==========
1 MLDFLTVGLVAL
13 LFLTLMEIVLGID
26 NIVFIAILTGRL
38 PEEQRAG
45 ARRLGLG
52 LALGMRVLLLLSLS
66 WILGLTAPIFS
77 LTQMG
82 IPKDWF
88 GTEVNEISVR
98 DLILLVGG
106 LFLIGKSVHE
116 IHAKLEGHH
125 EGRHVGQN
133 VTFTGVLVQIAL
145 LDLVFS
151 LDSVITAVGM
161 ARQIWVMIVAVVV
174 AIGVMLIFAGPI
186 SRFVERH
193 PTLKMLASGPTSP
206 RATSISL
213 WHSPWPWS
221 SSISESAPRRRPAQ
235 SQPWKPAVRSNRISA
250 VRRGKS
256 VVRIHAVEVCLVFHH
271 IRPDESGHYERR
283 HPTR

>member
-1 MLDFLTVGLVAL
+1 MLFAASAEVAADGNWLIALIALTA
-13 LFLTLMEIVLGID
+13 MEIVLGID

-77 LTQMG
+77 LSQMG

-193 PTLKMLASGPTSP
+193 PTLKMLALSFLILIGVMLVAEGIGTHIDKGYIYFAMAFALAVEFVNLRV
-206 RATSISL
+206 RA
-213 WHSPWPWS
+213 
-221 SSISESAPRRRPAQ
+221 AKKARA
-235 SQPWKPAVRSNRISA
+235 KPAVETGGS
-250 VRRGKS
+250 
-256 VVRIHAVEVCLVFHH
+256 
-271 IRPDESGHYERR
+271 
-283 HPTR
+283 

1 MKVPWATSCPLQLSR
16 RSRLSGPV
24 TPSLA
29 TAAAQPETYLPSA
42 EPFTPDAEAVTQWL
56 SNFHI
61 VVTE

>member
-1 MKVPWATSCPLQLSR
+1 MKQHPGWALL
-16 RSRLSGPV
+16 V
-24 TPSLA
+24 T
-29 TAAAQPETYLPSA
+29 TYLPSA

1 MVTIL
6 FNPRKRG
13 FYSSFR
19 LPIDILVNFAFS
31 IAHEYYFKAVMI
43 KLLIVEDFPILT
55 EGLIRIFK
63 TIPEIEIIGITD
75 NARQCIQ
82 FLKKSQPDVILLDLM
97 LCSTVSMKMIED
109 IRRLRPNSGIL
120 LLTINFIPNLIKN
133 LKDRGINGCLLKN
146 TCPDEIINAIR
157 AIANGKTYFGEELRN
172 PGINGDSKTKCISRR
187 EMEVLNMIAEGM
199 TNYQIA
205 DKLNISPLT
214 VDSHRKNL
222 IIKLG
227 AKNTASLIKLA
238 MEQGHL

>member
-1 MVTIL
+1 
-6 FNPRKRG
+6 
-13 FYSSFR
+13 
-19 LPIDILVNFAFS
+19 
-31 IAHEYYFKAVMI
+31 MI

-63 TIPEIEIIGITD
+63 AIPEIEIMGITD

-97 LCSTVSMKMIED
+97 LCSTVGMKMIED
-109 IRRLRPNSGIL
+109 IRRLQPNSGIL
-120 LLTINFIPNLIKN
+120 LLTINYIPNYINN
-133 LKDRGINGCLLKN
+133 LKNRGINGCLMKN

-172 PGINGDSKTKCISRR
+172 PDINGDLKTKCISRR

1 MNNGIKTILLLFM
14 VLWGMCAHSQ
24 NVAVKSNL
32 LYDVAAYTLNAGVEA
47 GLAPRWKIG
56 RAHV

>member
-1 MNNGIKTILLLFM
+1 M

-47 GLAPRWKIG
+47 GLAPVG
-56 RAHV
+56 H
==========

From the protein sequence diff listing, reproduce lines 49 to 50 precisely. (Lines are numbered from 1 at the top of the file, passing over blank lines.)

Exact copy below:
-256 VVRIHAVEVCLVFHH
+256 